If you follow environmental media stories, you may have heard the recent devastating news that the wetlands of Doñana National Park –one of Spain’s most unique and important ecosystems– are now completely dry. While the record-breaking drought and heatwaves in Europe have certainly played their part, the main cause of this catastrophe has been the siphoning of water for illegal fruit farms and even hotel swimming pools, a decades-long practice that has doubled since the late 1980s while local politicians have deliberately looked the other way.
This story isn’t just a tragedy for the unique wildlife and human communities who depend on Doñana’s water for survival. It is also reflective of our historic disregard for wetlands on a global scale and our tendency to recklessly exploit or develop them. It is estimated that over half of the continental USA’s wetlands were lost between the 1750s and the 1980s. And in Hong Kong, one need only look at the ongoing battles between conservationists and property developers over Deep Bay to see how little wetlands are valued by corporations.
Our destructive relationship with wetlands has to end. In the age of accelerating nature loss, we cannot afford to lose ecosystems as biodiverse as these. Moreover, in the age of climate crisis, we also need to recognise that the services wetlands provide are worth just as much to our own long-term survival as they are to any frog, fish or waterbird.
WELL, here they are:
Forests may get hailed as the great natural carbon sinks of the planet, but they are not the only ones we should be protecting. One of the shortcomings of terrestrial carbon sinks like forests is that most of the carbon they absorb is stored in plant roots, which only last for a short time before they die and are replaced by new ones. Because they are exposed to oxygen in the soil, they also decompose quickly and release a portion of their stored carbon back into the atmosphere.
By contrast, because wetland soils are constantly saturated, plant roots receive much less exposure to oxygen, meaning that less carbon is released through decomposition and more is stored in the soil as organic matter. Terrestrial wetlands in the USA alone are estimate to store 13.5 billion metric tonnes of carbon, while coastal mangrove swamps are estimated to store 34 million metric tonnes globally. Moreover, a recent study found that re-wetting drained wetlands –which release carbon faster due to greater oxygen exposure– could avoid more than 100 billion tonnes of carbon emissions by the end of the century.
Protection from Flooding
As well as tackling the root cause of the climate crisis, wetlands also help to protect us from some of its worst impacts, including (surprisingly) flooding.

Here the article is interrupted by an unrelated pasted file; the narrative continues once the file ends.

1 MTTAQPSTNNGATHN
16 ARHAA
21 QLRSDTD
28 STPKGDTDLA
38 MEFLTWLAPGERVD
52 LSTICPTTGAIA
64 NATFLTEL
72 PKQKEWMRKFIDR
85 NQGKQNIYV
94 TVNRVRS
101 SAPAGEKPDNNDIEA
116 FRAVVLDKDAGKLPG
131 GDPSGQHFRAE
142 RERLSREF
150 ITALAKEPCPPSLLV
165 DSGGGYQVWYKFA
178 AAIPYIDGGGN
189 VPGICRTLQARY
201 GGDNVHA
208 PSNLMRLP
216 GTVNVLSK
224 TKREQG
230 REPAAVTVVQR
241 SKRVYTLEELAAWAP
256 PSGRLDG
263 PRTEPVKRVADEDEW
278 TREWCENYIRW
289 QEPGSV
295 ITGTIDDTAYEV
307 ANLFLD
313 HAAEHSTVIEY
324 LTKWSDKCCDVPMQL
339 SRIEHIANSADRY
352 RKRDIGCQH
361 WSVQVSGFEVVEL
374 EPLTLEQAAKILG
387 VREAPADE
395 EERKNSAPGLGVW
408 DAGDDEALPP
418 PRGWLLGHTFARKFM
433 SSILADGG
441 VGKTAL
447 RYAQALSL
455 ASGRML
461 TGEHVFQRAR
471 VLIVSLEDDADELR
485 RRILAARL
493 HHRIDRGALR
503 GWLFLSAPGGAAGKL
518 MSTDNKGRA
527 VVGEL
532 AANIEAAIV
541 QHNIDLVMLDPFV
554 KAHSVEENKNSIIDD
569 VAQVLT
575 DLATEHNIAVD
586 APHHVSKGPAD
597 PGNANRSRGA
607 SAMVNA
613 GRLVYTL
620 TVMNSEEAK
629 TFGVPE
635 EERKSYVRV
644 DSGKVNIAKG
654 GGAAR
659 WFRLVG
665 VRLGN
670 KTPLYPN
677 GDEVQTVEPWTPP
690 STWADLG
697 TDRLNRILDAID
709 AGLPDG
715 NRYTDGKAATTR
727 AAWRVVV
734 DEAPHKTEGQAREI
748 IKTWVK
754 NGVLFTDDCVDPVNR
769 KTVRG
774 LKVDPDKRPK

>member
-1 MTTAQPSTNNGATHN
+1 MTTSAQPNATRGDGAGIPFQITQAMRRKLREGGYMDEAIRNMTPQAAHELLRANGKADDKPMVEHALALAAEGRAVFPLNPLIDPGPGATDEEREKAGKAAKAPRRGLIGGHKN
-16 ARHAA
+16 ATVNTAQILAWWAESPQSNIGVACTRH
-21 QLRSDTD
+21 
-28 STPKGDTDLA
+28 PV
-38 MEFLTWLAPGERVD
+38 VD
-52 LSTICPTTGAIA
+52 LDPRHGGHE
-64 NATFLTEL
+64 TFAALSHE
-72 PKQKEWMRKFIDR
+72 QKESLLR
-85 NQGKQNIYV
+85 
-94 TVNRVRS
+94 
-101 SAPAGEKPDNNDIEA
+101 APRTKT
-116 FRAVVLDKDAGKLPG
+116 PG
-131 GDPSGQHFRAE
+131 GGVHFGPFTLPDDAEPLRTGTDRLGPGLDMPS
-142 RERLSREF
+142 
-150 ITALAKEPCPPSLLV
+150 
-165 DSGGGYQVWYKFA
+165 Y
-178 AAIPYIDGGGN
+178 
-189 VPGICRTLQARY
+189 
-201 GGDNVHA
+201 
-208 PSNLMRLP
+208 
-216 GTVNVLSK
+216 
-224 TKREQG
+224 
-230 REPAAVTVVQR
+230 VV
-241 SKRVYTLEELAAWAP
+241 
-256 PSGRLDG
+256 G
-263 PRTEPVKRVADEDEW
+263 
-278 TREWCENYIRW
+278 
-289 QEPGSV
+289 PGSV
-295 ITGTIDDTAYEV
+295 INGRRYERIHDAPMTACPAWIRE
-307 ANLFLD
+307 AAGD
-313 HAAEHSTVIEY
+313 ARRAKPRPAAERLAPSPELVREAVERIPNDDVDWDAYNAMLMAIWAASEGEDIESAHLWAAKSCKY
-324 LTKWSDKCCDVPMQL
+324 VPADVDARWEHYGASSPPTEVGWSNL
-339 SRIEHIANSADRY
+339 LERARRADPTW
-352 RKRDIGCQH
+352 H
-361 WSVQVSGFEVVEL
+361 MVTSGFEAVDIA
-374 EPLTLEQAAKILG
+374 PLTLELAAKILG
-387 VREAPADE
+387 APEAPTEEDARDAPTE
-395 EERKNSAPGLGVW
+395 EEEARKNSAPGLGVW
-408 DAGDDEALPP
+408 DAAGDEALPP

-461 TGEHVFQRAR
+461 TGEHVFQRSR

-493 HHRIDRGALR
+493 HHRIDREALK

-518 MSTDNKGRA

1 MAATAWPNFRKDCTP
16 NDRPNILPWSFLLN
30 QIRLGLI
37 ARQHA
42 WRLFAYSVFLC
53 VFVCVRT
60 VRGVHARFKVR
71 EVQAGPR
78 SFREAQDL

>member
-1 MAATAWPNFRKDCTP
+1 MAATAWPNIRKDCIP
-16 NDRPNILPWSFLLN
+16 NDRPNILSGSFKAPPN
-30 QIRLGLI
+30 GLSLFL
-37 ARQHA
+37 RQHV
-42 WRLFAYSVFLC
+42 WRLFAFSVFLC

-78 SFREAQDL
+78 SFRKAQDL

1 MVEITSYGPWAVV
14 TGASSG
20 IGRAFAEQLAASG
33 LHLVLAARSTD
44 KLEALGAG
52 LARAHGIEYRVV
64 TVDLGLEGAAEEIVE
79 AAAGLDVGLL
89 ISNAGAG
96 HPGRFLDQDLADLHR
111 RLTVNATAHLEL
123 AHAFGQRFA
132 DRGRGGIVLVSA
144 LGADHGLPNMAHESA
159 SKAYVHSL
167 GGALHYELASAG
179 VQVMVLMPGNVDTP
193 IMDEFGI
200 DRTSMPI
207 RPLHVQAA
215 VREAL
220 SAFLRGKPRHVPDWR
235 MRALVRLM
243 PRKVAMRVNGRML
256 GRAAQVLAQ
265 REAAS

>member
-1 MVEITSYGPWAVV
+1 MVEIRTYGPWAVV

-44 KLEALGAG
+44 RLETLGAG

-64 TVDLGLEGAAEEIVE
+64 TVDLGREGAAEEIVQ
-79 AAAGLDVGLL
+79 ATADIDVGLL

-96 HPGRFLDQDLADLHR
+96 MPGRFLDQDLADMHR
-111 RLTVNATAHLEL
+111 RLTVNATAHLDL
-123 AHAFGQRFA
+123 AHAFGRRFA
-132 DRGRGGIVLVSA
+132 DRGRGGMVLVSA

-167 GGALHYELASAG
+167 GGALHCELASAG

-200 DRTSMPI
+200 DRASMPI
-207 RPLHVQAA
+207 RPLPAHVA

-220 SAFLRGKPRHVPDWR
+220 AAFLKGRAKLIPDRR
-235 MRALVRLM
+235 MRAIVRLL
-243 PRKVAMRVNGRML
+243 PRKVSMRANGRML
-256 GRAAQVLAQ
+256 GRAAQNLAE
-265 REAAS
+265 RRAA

Wetland soils are often very porous, which means that they can absorb a lot of water in the spaces between soil particles. Additionally, both living wetland plants (which are specially adapted to absorb water for growth) and dead plant matter provide extra absorption and provide barriers for water flow. Taken together, this allows wetlands to slow the excess flow during heavy rainfall and store it, reducing flooding in surrounding and/or downstream areas. A study in Devon in the UK found that wetlands created by Eurasian beaver dams reduced downriver flows by 30%. Meanwhile, a study from Canada found that wetlands could reduce flooding-related expenses by 38%.
As the people living around Doñana are now learning the hard way, wetlands are also very important for water security. The same absorbent properties that help them to reduce flooding also allow them to retain large volumes of water, even in dry periods. Provided they aren’t artificially drained, this can make them a real lifeline in times of drought. Additionally, because the flow of water slows upon entering wetlands, any sediments and pollutants it carries sink to the bottom, making wetlands very good water filterers.
More than drinking water however, wetlands can also provide a great many other resources to humans. For the people of the Sundarbans in Bangladesh for instance, the coastal mangrove swamps provide a major source of protein in the form of seafood, and financial income in the form of honey and nipa palm. The food and economic benefits of mangrove swamps also apply to people who live outside of them too, as many commercially important fish species use them as nurseries for their young.
Protection from Hurricanes
Sticking with mangrove swamps, they are also notable for protecting coastal communities from the worst impacts of hurricanes and the storm surges they create. Just as other wetland plants slow the flow of water, the roots of mangrove trees act as physical barriers to incoming storm surges, absorbing their energy and reducing the intensity with which they strike land. A study in Nicaragua found that hurricane impacts were entirely mitigated in stretches of coastline with 1 km or more of mangrove forest.
Coastal wetlands in temperate regions provide similar protection, despite not having mangrove trees. A study in the Northeast USA found that coastal wetlands like salt marshes averted US$ 625 million in damages from Hurricane Sandy regionally, while on a more local scale in Ocean County, New Jersey, they reduced annual losses from storms by 16%. As hurricanes become more frequent and intense due to climate change, the protection that wetlands provide against them will only become more vital in the future.
Written exclusively for WELL, Magazine Asia by Thomas Gomersall